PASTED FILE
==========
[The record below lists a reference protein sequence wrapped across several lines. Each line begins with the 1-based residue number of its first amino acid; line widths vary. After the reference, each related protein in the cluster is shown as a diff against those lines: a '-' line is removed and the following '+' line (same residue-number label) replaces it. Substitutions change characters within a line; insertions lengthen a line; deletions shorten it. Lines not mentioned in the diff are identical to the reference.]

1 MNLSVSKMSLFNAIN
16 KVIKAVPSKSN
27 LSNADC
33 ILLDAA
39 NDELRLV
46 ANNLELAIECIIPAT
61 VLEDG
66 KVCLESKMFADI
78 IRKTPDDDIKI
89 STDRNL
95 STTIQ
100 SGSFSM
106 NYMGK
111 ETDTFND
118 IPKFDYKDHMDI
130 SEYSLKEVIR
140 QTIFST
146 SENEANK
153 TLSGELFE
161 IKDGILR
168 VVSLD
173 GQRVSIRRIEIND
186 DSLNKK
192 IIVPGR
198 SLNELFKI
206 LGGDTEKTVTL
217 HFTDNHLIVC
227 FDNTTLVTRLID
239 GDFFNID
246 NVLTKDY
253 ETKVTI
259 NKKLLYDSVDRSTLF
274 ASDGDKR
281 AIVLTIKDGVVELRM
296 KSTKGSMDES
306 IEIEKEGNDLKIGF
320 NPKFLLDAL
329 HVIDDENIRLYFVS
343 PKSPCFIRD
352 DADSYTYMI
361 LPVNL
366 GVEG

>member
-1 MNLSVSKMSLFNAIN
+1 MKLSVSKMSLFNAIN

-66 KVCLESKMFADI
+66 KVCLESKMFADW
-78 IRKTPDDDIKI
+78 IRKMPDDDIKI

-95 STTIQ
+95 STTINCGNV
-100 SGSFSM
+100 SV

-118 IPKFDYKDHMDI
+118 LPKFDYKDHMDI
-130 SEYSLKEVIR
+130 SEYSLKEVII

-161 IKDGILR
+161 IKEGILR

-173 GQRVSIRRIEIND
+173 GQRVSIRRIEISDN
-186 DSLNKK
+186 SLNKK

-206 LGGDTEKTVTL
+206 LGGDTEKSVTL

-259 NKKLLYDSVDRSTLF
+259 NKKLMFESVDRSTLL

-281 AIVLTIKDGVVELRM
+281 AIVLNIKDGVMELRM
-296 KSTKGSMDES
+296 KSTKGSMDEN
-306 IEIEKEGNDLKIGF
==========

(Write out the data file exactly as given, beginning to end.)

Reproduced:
[The record below lists a reference protein sequence wrapped across several lines. Each line begins with the 1-based residue number of its first amino acid; line widths vary. After the reference, each related protein in the cluster is shown as a diff against those lines: a '-' line is removed and the following '+' line (same residue-number label) replaces it. Substitutions change characters within a line; insertions lengthen a line; deletions shorten it. Lines not mentioned in the diff are identical to the reference.]

1 MNLSVSKMSLFNAIN
16 KVIKAVPSKSN
27 LSNADC
33 ILLDAA
39 NDELRLV
46 ANNLELAIECIIPAT
61 VLEDG
66 KVCLESKMFADI
78 IRKTPDDDIKI
89 STDRNL
95 STTIQ
100 SGSFSM
106 NYMGK
111 ETDTFND
118 IPKFDYKDHMDI
130 SEYSLKEVIR
140 QTIFST
146 SENEANK
153 TLSGELFE
161 IKDGILR
168 VVSLD
173 GQRVSIRRIEIND
186 DSLNKK
192 IIVPGR
198 SLNELFKI
206 LGGDTEKTVTL
217 HFTDNHLIVC
227 FDNTTLVTRLID
239 GDFFNID
246 NVLTKDY
253 ETKVTI
259 NKKLLYDSVDRSTLF
274 ASDGDKR
281 AIVLTIKDGVVELRM
296 KSTKGSMDES
306 IEIEKEGNDLKIGF
320 NPKFLLDAL
329 HVIDDENIRLYFVS
343 PKSPCFIRD
352 DADSYTYMI
361 LPVNL
366 GVEG

>member
-1 MNLSVSKMSLFNAIN
+1 MKLSVSKMSLFNAIN

-66 KVCLESKMFADI
+66 KVCLESKMFADW
-78 IRKTPDDDIKI
+78 IRKMPDDDIKI

-95 STTIQ
+95 STTINCGNV
-100 SGSFSM
+100 SV

-118 IPKFDYKDHMDI
+118 LPKFDYKDHMDI
-130 SEYSLKEVIR
+130 SEYSLKEVII

-161 IKDGILR
+161 IKEGILR

-173 GQRVSIRRIEIND
+173 GQRVSIRRIEISDN
-186 DSLNKK
+186 SLNKK

-206 LGGDTEKTVTL
+206 LGGDTEKSVTL

-259 NKKLLYDSVDRSTLF
+259 NKKLMFESVDRSTLL

-281 AIVLTIKDGVVELRM
+281 AIVLNIKDGVMELRM
-296 KSTKGSMDES
+296 KSTKGSMDEN
-306 IEIEKEGNDLKIGF